By Kate Convissor
If you travel in South America, you will probably end up taking a bus at some point. Buses are ubiquitous, efficient, cheap, and usually safe and comfortable. Often, they are the only way to get to remote places. The only exception to this take-the-bus rule would be for long-distance travel when a 2-hour flight might trump a 36-hour bus ride.
I traveled for four months through Colombia, Ecuador and Peru almost exclusively by bus, plus five months in Mexico the year before. The only time on two continents that I’ve had difficulty with a bus was back home in the USA when the bus just never showed up.
That said, here are a few tips on busing around Latin America.
There are different classes of bus, from grungy “chicken buses,” which tend to do short hops, to first-class buses that serve meals and feature comfy, fully reclining seats. For long trips, try to take the best class possible. In Peru, companies like Civa, Oltursa, Ormeno, and Cruz del Sur occupy that upper rung. In Colombia, Brasilia and Copetran are good bets.
I took buses of all classes throughout these countries–and to get to some locations, there isn’t much choice. While first-class coaches were definitely more comfortable, well-maintained and clean, I didn’t feel particularly threatened on other classes of bus, although I kept an eye on my luggage, both carry-on and under the bus, as much as possible. Typically, bathrooms in second-class buses are vile or nonexistent, and food isn’t served.
Find the terminal
In some countries, all the bus lines to every location are in one terminal. This is very handy. But in other countries (Peru and Mexico in my experience), each bus company has its own terminal. They may be clustered in one area of town or they may be miles apart. Either way, this requires that you know what bus line goes to your next destination. Talk to staff in your hostel or hotel, or to taxi drivers, to get a heads up about what to expect.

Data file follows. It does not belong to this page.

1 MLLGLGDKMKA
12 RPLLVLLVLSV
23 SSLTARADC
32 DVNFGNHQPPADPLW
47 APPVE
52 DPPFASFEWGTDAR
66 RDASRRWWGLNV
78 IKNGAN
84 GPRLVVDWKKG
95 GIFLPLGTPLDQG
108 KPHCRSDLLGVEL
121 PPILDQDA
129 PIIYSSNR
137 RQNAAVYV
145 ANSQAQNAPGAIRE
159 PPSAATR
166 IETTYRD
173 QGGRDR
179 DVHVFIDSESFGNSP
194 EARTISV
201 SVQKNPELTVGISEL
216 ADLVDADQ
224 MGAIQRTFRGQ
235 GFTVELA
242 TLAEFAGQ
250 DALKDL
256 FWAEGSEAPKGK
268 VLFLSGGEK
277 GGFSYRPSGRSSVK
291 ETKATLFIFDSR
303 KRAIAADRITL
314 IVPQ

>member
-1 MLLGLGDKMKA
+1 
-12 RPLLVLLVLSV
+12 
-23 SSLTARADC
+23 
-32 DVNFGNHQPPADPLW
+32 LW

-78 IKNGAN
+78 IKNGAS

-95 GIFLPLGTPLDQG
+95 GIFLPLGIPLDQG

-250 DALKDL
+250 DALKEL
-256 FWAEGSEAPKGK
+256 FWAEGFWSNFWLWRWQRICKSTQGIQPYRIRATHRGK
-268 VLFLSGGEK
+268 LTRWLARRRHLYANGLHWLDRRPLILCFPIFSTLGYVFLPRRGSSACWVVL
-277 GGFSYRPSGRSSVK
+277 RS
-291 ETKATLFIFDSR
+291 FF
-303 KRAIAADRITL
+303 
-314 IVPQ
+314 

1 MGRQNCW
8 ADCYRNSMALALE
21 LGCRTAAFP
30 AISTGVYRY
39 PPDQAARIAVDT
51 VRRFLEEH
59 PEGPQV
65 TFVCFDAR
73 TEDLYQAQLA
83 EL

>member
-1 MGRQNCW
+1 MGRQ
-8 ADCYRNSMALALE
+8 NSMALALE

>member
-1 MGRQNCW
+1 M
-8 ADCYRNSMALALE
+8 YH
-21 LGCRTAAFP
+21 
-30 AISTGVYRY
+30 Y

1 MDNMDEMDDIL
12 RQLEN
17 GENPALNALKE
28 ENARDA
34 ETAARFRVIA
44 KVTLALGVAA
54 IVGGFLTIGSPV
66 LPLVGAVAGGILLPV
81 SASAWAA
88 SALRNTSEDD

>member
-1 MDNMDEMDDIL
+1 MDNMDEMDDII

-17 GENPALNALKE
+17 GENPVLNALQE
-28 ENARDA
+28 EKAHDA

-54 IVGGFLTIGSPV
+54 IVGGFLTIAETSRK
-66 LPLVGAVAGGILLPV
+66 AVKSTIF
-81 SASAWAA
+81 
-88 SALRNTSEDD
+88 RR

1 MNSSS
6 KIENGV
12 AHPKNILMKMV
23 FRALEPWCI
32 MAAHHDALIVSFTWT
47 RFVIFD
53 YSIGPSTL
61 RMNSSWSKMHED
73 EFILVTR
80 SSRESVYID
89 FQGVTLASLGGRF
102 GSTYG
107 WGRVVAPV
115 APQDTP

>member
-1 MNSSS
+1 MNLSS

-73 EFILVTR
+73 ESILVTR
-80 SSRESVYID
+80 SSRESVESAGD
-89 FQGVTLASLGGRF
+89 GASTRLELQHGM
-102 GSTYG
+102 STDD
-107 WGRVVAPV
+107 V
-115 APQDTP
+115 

On longer trips, the bus may stop for a meal and a bathroom break. You can also expect food vendors to board the bus from time to time, selling everything from bottled water to homemade tamales and everything in between. You can’t count on a rest stop or on-board vendors, however, so the most important rule of thumb is to board the bus empty of bladder, slightly dehydrated, and with drinks and healthy snacks.
Be prepared for little surprises. In Peru, for example, I was suddenly required to buy a “pass” to get through the gate to my bus. Or to enter through a turnstile for a small fee–annoying ways of extracting a bit more from the passengers, I figured. This was confusing the first time I encountered a new rule, but learn to roll with surprise charges.
For shorter hops, you can just go to the bus terminal whenever you’re ready for the next destination. A bus will usually be leaving within minutes. I rarely had to wait for over half an hour. I’d just buy my ticket and get on the bus.